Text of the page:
CAMPAIGN 2012

Iowa Evangelicals Considering Political Redemption for Gingrich

Republican presidential candidate former House Speaker Newt Gingrich talks to his wife Callista, during adebate in a presidential debate at Dartmouth College in Hanover, N.H., Tuesday, Oct. 11, 2011. (AP Photo/Scott Eells, Pool)
National Journal
Sarah Huisenga Alex Roarty
Dec. 2, 2011, 9:12 a.m.

DES MOINES, Iowa—Newt Gin­grich’s tu­mul­tu­ous per­son­al his­tory—two di­vorces and a tabloid full of sor­did de­tails sur­round­ing the cir­cum­stances of those break­ups—has for years made him a con­tro­ver­sial fig­ure among evan­gel­ic­al voters. But that im­port­ant seg­ment of the Re­pub­lic­an co­ali­tion, cour­ted ag­gress­ively by Gin­grich for more than a year, might be warm­ing to the former House speak­er as his pres­id­en­tial cam­paign surges in the polls. Their sup­port is crit­ic­al in a first test of his elect­or­al ap­peal in Iowa’s GOP caucus next month.

 “I think the polls are re­flect­ive that the evan­gel­ic­al com­munity and so­cial con­ser­vat­ives are will­ing to give the speak­er a second look,” said Bob Vander Plaats, an in­flu­en­tial Chris­ti­an polit­ic­al lead­er who heads the Iowa-based Fam­ily Lead­er. “I think they be­lieve him that he’s changed his life.”

Gin­grich mar­ried his third wife, Cal­lista, over 11 years ago after the two con­duc­ted a six-year af­fair while Gin­grich was still mar­ried to his second wife. Since their uni­on, Gin­grich has re­pen­ted for what he calls his earli­er mor­al short­com­ings. In 2007, he told James Dob­son, the head of the Fo­cus on the Fam­ily, that he had “sought God’s for­give­ness” for things he had done in his life, an in­ter­view that some so­cial con­ser­vat­ives point to as a turn­ing point in his re­la­tion­ship with them.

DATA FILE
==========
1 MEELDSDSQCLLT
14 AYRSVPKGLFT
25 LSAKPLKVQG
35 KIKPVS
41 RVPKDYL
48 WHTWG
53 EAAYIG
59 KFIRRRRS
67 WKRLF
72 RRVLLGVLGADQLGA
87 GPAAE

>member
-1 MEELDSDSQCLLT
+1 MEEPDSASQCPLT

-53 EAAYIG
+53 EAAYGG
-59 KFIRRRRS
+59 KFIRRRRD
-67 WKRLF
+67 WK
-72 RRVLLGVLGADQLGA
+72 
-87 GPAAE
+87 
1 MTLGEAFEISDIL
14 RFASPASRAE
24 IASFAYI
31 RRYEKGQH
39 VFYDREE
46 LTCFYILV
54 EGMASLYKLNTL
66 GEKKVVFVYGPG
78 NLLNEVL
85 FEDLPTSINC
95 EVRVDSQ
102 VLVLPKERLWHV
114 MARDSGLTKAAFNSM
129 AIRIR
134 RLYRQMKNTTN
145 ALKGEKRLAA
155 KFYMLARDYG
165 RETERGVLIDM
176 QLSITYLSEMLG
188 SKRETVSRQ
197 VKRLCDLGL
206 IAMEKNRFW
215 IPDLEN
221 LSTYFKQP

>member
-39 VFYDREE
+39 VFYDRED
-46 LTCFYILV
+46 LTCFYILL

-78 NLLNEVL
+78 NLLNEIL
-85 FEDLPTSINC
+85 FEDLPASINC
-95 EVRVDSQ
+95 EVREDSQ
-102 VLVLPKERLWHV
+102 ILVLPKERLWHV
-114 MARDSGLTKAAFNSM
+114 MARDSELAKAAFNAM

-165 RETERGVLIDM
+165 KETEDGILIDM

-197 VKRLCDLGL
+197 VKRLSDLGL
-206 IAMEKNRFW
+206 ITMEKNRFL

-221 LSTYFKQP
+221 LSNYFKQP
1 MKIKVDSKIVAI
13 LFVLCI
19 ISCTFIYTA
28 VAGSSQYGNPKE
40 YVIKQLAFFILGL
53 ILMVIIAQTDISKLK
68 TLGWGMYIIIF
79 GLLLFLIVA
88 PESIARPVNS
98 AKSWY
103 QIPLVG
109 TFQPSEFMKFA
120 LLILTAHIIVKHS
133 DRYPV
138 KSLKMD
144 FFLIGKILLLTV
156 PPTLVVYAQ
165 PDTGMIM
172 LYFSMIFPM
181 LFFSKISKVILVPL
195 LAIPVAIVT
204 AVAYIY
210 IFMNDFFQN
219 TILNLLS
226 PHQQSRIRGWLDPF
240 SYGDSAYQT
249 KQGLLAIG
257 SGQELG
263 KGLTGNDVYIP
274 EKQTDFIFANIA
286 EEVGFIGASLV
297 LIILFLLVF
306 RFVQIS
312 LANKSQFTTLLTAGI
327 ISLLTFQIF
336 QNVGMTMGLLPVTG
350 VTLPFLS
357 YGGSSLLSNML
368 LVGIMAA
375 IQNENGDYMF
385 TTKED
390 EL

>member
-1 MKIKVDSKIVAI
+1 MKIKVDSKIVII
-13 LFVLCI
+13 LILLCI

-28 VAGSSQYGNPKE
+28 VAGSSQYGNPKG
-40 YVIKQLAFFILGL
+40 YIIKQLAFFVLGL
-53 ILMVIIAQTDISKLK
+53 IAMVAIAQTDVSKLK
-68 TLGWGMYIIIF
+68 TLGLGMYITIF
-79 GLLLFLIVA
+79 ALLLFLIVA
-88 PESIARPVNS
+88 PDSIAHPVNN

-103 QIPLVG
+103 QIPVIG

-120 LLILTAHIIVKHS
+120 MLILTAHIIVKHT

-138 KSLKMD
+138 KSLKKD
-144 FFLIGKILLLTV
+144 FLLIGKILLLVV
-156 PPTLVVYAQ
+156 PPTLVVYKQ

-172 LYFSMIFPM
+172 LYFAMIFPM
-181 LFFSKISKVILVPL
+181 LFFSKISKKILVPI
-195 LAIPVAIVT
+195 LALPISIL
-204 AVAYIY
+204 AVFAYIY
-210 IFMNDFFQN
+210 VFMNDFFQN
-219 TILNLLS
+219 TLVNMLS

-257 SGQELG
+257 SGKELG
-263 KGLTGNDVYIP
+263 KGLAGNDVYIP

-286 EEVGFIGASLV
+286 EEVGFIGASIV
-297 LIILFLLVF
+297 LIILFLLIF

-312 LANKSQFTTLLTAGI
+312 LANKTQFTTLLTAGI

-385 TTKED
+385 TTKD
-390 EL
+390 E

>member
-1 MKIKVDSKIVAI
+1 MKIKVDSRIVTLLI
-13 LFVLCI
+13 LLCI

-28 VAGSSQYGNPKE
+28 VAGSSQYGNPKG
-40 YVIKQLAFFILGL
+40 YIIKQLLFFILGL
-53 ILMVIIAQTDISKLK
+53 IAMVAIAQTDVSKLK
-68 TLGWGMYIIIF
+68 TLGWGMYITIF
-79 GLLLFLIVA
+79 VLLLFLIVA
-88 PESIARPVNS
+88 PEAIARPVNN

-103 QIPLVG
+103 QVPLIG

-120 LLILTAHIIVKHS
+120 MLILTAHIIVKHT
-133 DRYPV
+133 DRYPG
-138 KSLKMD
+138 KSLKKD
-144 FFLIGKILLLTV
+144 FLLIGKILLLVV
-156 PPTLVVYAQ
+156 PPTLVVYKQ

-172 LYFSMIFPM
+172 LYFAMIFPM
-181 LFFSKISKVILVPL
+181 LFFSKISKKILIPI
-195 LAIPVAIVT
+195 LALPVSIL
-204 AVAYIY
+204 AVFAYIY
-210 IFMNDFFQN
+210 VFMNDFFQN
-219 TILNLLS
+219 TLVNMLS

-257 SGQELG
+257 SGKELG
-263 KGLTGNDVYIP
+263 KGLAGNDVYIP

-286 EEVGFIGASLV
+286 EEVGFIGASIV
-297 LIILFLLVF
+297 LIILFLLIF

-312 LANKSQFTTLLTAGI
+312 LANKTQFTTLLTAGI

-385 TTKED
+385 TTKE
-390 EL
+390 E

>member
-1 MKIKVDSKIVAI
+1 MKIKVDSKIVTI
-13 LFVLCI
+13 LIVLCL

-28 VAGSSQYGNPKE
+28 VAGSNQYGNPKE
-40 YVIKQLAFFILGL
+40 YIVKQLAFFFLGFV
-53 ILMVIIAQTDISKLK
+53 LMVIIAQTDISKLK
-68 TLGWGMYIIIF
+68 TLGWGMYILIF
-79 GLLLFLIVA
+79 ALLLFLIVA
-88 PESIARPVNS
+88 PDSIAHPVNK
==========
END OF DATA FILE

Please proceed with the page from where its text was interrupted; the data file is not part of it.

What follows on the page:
“All of these can­did­ates are flawed to some de­gree,” said Steve Scheffler, head of the Iowa Faith and Free­dom Co­ali­tion. “I think Newt has been pretty can­did about his mor­al past, and he’s asked God for for­give­ness. I think people ac­cept that for what it is.”

 Mark Lun­d­bert, the chair­man of the Sioux County Re­pub­lic­an or­gan­iz­a­tion in one of the most con­ser­vat­ive parts of the state, said, “I think all things be­ing equal, if you can have some­body that meets all of your high mor­al stand­ards, that’s a plus. But I tell you what: Our coun­try has such key prob­lems now, we need the best per­son that can lead our coun­try out of this mess.”

He said he senses that Iowa’s re­li­gious con­ser­vat­ives are split when it comes to Gin­grich, but that an in­creas­ing num­ber are warm­ing to him. “I’ve very sur­prised at the num­ber of very con­ser­vat­ive people that are say­ing, “˜You know, we’re look­ing at Newt as well.’ “

Per­son­ally, Lun­d­bert said, “I’m to the point now where I want a really bright per­son to fix these prob­lems we’re hav­ing, be­cause clearly our cur­rent ad­min­is­tra­tion can’t fix them.”

In re­cent years, as he was con­sid­er­ing a pres­id­en­tial bid, Gin­grich made sev­er­al per­son­al and polit­ic­al moves that served to more closely align him with evan­gel­ic­al voters. About two years ago, Gin­grich, a South­ern Baptist who had not em­phas­ized his re­li­gion in his pro­fes­sion­al life, con­ver­ted to Cath­oli­cism, Cal­lista’s re­li­gion, and began to speak openly about his faith.